A recent study shows a 65 percent increase in deaths form cirrhosis of the liver since 1999. While that is a worrisome number, there is a second statistic within that study that is even more troubling: The biggest increase in deaths from cirrhosis is among people aged 25 to 34 – and it’s rising by 10 percent a year among this age group.
There’s some speculation that an increase in binge-drinking culture among young people could be the cause of the rise in cirrhosis-related deaths, as well as stress associated with the stock market crash in 2008 and years of low employment opportunities.
The Damage Excessive Alcohol Use Causes
It doesn’t take years and years of heavy drinking to dramatically change your liver, thereby negatively affecting your health for the rest of your life. Just a few years of heavy drinking can affect you forever. Take alcoholic liver disease, for example. Alcoholic liver disease is caused by overconsuming alcohol, which damages the liver and leads to fatty buildup, swelling, and scarring. Because the liver has so many vital functions in the body – namely removing toxins – it needs to remain healthy to run efficiently. This disease is the main cause of chronic liver disease in the United States and the third most common reason liver transplants are performed.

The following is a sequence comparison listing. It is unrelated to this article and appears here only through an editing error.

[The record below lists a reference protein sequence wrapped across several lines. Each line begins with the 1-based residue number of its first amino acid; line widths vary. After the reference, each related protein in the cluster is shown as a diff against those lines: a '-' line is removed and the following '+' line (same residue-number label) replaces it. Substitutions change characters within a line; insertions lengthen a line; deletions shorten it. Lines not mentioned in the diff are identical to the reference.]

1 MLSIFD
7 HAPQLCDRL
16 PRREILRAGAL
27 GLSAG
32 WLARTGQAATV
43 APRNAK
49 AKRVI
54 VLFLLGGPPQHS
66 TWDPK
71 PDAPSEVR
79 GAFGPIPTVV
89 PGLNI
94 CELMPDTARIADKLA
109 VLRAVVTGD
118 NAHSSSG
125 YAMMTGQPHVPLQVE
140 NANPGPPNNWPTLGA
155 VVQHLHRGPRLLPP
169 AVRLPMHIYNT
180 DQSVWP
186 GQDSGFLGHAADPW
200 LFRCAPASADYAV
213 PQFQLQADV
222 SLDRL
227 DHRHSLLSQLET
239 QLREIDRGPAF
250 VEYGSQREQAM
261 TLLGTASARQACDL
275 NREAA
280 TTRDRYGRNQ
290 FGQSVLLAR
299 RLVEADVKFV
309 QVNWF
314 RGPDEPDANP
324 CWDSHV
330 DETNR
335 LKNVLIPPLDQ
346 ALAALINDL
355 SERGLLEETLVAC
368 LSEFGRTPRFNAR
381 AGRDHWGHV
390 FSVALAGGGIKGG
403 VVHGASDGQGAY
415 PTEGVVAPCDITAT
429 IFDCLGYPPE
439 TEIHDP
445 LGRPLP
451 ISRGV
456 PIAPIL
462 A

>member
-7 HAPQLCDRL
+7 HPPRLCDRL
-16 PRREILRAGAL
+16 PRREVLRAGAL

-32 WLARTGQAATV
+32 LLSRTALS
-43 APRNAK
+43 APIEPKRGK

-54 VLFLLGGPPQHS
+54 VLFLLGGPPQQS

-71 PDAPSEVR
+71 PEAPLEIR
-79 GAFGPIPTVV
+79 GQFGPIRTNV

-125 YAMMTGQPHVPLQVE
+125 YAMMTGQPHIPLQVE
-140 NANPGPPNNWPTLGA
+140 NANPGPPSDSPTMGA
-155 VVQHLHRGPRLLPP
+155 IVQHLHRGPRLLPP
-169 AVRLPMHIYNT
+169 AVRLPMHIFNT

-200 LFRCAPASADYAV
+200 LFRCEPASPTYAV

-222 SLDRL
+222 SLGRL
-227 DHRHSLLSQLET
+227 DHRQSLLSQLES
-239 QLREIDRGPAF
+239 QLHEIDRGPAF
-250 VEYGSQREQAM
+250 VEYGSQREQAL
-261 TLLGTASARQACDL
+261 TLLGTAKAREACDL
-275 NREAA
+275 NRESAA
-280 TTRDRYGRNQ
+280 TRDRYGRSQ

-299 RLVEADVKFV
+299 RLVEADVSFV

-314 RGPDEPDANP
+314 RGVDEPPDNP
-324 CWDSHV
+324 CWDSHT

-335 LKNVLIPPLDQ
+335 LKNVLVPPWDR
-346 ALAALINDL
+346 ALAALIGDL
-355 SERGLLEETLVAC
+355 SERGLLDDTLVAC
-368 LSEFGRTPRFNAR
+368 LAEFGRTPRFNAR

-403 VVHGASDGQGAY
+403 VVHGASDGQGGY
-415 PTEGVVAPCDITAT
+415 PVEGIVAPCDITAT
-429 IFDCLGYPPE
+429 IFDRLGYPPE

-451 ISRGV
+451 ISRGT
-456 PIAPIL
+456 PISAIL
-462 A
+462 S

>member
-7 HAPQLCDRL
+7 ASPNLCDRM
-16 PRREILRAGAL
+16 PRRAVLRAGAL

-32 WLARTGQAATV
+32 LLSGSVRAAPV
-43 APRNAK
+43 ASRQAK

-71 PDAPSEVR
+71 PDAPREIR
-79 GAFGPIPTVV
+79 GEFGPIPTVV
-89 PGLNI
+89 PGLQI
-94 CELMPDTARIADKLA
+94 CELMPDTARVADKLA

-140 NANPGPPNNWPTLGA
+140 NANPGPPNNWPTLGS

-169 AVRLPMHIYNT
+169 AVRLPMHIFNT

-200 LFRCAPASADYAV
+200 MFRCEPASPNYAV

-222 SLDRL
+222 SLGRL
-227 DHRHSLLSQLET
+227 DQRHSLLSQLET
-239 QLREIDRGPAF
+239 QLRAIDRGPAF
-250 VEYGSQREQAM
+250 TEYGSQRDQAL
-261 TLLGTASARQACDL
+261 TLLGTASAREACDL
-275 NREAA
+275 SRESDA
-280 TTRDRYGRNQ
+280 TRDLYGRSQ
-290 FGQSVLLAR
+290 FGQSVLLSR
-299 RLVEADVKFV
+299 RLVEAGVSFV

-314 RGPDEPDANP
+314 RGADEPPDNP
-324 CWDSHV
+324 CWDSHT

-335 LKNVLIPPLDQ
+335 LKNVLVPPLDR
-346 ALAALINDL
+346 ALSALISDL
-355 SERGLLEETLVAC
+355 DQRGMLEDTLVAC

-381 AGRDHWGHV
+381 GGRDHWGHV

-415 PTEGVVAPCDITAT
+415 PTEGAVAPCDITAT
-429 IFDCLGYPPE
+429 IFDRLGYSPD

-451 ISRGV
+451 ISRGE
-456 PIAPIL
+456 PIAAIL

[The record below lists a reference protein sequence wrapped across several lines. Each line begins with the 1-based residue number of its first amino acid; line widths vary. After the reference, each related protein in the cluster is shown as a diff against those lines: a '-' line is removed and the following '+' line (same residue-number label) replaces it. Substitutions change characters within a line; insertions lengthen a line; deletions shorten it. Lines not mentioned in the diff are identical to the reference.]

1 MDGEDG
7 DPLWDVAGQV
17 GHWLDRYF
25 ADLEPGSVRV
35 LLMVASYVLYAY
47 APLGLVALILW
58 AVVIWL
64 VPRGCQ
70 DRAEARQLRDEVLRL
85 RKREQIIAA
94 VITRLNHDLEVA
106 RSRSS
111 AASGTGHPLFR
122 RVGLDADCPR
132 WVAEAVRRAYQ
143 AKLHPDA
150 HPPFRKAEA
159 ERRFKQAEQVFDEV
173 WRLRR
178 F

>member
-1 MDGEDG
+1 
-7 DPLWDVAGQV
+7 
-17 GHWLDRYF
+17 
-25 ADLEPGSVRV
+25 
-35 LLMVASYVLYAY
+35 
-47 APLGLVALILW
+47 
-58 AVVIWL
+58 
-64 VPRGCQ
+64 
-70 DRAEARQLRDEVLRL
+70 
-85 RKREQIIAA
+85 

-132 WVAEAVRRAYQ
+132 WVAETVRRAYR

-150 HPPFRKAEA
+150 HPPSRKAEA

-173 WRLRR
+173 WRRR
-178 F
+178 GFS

It’s important to look at your habits first. It’s recommended that adult men do not exceed two alcoholic drinks per day and adult women do not exceed one alcoholic drink per day. If you’re drinking more than that, you’re already putting yourself at risk. Early signs of alcoholic liver disease are pain in the abdomen, diarrhea, decreased appetite, nausea and vomiting, and a general feeling of being unwell. Unfortunately, these symptoms are all pretty easy to dismiss, so many people don’t know they’re suffering from the disease until the symptoms get more severe. If the disease has progressed, people can experience itchy skin, edema, jaundice, bleeding and bruising more easily, general weakness, fever and shivering, and more sensitive reactions to alcohol and drugs. If you’ve noticed any of these symptoms, talk to your doctor immediately.
The only way to stop alcoholic liver disease is to abstain from alcohol entirely. Medications can be prescribed to help with this. Quitting tobacco use and losing weight might also be recommended.
Dr. Sahil Mittal is a board-certified gastroenterologist at Kelsey-Seybold’s Katy Clinic, Pasadena Clinic, and Berthelsen Main Campus. His numerous research efforts have dealt primarily with liver cancer, viral hepatitis, and fatty liver. Besides liver disease, his clinical interests are functional bowel disorders and gastrointestinal cancer screening.